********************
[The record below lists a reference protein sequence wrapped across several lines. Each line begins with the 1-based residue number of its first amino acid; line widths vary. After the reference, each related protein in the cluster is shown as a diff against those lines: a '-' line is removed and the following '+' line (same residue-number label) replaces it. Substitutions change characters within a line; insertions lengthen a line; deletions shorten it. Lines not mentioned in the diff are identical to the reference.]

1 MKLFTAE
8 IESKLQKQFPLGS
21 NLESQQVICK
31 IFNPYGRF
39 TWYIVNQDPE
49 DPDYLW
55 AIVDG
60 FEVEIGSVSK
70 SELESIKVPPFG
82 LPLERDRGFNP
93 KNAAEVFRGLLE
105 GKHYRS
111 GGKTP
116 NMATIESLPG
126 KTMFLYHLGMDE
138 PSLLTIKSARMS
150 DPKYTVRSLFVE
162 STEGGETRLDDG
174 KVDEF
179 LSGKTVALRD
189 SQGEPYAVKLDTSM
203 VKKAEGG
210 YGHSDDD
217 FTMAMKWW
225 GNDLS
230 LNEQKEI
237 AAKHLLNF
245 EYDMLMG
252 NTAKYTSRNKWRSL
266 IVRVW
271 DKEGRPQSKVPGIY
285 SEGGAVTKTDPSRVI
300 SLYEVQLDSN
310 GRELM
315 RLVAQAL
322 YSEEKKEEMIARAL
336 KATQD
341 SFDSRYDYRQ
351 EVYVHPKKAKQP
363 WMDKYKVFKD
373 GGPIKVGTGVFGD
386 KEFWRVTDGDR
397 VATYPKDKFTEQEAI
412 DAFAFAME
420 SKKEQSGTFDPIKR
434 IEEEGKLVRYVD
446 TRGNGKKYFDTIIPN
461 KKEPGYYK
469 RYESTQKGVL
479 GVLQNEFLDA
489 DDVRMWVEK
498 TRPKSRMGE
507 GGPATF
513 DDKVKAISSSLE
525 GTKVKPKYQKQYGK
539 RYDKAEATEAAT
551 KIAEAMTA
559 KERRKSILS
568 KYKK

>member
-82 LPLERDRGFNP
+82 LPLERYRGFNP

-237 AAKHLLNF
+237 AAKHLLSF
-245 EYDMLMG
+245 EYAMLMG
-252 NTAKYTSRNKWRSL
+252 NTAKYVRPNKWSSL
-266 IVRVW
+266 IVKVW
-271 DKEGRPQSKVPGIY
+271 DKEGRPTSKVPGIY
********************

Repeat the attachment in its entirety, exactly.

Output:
[The record below lists a reference protein sequence wrapped across several lines. Each line begins with the 1-based residue number of its first amino acid; line widths vary. After the reference, each related protein in the cluster is shown as a diff against those lines: a '-' line is removed and the following '+' line (same residue-number label) replaces it. Substitutions change characters within a line; insertions lengthen a line; deletions shorten it. Lines not mentioned in the diff are identical to the reference.]

1 MKLFTAE
8 IESKLQKQFPLGS
21 NLESQQVICK
31 IFNPYGRF
39 TWYIVNQDPE
49 DPDYLW
55 AIVDG
60 FEVEIGSVSK
70 SELESIKVPPFG
82 LPLERDRGFNP
93 KNAAEVFRGLLE
105 GKHYRS
111 GGKTP
116 NMATIESLPG
126 KTMFLYHLGMDE
138 PSLLTIKSARMS
150 DPKYTVRSLFVE
162 STEGGETRLDDG
174 KVDEF
179 LSGKTVALRD
189 SQGEPYAVKLDTSM
203 VKKAEGG
210 YGHSDDD
217 FTMAMKWW
225 GNDLS
230 LNEQKEI
237 AAKHLLNF
245 EYDMLMG
252 NTAKYTSRNKWRSL
266 IVRVW
271 DKEGRPQSKVPGIY
285 SEGGAVTKTDPSRVI
300 SLYEVQLDSN
310 GRELM
315 RLVAQAL
322 YSEEKKEEMIARAL
336 KATQD
341 SFDSRYDYRQ
351 EVYVHPKKAKQP
363 WMDKYKVFKD
373 GGPIKVGTGVFGD
386 KEFWRVTDGDR
397 VATYPKDKFTEQEAI
412 DAFAFAME
420 SKKEQSGTFDPIKR
434 IEEEGKLVRYVD
446 TRGNGKKYFDTIIPN
461 KKEPGYYK
469 RYESTQKGVL
479 GVLQNEFLDA
489 DDVRMWVEK
498 TRPKSRMGE
507 GGPATF
513 DDKVKAISSSLE
525 GTKVKPKYQKQYGK
539 RYDKAEATEAAT
551 KIAEAMTA
559 KERRKSILS
568 KYKK

>member
-82 LPLERDRGFNP
+82 LPLERYRGFNP

-237 AAKHLLNF
+237 AAKHLLSF
-245 EYDMLMG
+245 EYAMLMG
-252 NTAKYTSRNKWRSL
+252 NTAKYVRPNKWSSL
-266 IVRVW
+266 IVKVW
-271 DKEGRPQSKVPGIY
+271 DKEGRPTSKVPGIY